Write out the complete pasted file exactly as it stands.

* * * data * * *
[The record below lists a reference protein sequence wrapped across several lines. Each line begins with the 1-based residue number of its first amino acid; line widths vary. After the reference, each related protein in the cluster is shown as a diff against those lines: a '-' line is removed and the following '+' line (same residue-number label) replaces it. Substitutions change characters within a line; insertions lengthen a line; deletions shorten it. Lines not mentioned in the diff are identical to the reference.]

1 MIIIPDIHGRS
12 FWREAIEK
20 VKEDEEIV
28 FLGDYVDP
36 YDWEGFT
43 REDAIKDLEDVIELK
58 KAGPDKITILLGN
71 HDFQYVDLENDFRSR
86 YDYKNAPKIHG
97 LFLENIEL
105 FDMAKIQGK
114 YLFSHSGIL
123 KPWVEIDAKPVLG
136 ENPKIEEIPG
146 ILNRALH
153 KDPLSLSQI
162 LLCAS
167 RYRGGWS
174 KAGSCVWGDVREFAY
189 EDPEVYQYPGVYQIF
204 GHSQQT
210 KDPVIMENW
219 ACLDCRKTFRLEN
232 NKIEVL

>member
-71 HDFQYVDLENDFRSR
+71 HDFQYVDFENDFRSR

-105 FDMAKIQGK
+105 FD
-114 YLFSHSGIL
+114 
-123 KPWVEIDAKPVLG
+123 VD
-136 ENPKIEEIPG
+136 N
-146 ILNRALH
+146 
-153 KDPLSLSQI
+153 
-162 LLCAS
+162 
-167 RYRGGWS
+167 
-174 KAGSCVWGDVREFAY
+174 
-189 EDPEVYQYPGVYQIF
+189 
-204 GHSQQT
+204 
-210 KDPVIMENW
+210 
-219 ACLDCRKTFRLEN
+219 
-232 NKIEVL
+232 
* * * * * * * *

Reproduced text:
[The record below lists a reference protein sequence wrapped across several lines. Each line begins with the 1-based residue number of its first amino acid; line widths vary. After the reference, each related protein in the cluster is shown as a diff against those lines: a '-' line is removed and the following '+' line (same residue-number label) replaces it. Substitutions change characters within a line; insertions lengthen a line; deletions shorten it. Lines not mentioned in the diff are identical to the reference.]

1 MIIIPDIHGRS
12 FWREAIEK
20 VKEDEEIV
28 FLGDYVDP
36 YDWEGFT
43 REDAIKDLEDVIELK
58 KAGPDKITILLGN
71 HDFQYVDLENDFRSR
86 YDYKNAPKIHG
97 LFLENIEL
105 FDMAKIQGK
114 YLFSHSGIL
123 KPWVEIDAKPVLG
136 ENPKIEEIPG
146 ILNRALH
153 KDPLSLSQI
162 LLCAS
167 RYRGGWS
174 KAGSCVWGDVREFAY
189 EDPEVYQYPGVYQIF
204 GHSQQT
210 KDPVIMENW
219 ACLDCRKTFRLEN
232 NKIEVL

>member
-71 HDFQYVDLENDFRSR
+71 HDFQYVDFENDFRSR

-105 FDMAKIQGK
+105 FD
-114 YLFSHSGIL
+114 
-123 KPWVEIDAKPVLG
+123 VD
-136 ENPKIEEIPG
+136 N
-146 ILNRALH
+146 
-153 KDPLSLSQI
+153 
-162 LLCAS
+162 
-167 RYRGGWS
+167 
-174 KAGSCVWGDVREFAY
+174 
-189 EDPEVYQYPGVYQIF
+189 
-204 GHSQQT
+204 
-210 KDPVIMENW
+210 
-219 ACLDCRKTFRLEN
+219 
-232 NKIEVL
+232 